Trade for standing straw is showing up big differences in the prices achieved for the best and worst crops, according to latest auction results.
Gloucestershire-based David James and Partners said it had sold 408 acres of wheat at an average of £68/acre but with a top price of £130/acre.
Surveyer Will Weaver said the highest price had been achieved for a block of winter wheat in north Somerset, which had a number of local buyers interested because there was not much wheat in that particular area.
“What we also saw is that access drove the sales. If a field was accessed off a main road, then it sold well compared to fields down a track.”
Mr Weaver said overall prices were slightly down on last year’s averages, but trade was much more up and down.
The company sold 470 acres of barley at an average of £43/acre and a top price of £60/acre.
Oilseed rape attracted a top price of £22/acre with an average of £17/acre, and oats a top price of £84/acre with an average of £28/acre.
Peter Kirby, a partner at Sunderlands and Thompson in Herefordshire, said the company had sold in excess of 5,000 acres of standing crops in the past few weeks.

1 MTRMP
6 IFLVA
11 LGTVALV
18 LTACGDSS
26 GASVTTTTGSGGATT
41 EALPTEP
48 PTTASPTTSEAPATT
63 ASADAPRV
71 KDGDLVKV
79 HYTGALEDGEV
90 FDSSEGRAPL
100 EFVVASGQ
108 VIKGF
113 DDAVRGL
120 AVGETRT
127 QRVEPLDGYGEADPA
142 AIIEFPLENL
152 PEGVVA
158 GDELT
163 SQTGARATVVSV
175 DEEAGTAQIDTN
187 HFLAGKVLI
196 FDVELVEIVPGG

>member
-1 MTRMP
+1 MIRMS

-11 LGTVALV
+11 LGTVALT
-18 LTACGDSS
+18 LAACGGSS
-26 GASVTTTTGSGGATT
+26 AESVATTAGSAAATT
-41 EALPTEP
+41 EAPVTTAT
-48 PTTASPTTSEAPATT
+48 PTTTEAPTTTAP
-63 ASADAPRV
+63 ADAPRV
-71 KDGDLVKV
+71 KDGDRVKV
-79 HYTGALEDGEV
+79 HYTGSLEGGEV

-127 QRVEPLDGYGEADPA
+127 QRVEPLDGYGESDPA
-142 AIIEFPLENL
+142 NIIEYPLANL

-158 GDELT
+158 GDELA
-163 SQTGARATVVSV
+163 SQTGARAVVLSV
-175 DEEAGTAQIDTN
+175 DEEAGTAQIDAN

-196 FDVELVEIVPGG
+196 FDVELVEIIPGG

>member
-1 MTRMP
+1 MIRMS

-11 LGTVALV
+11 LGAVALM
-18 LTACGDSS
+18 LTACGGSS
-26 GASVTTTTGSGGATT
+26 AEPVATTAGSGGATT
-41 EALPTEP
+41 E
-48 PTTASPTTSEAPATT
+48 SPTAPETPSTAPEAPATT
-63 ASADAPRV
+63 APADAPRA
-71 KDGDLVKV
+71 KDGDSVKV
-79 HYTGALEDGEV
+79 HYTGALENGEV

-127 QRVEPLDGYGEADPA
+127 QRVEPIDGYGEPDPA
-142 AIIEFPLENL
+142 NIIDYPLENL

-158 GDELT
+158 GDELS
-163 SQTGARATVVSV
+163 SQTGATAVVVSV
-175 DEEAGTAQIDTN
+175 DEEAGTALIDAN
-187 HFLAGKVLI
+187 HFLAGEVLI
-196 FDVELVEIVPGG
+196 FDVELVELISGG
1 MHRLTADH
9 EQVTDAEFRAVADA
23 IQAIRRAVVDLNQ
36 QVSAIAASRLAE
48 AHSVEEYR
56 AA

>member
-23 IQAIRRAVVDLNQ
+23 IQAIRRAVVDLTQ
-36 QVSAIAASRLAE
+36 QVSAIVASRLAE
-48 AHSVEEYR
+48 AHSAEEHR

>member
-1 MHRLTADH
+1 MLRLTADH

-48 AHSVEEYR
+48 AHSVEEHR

Autumn-sown crops had been making £60-100/acre, with exceptional crops of winter wheat making well over £100/acre, he said.
Spring barley straw had been making £40-60/acre and they had sold some pea haulm at £30-40/acre.
“Prices are broadly the same as last year. Crops are variable because of the weather, although vendors have tried to take account of any bare patches, but it has been important for purchasers to view them before auction,” he said.
Barbours in Shropshire, which sold more than 1,400 acres of standing crops at an auction on Thursday (11 July), said winter barley had made between £52-92/acre and averaged £73/acre. Winter wheat had made £40-80/acre with an average of £60/acre and wholecrop had made £370/acre.
Spring barley made an average of £62.50/acre and spring oats an average of £64/acre.
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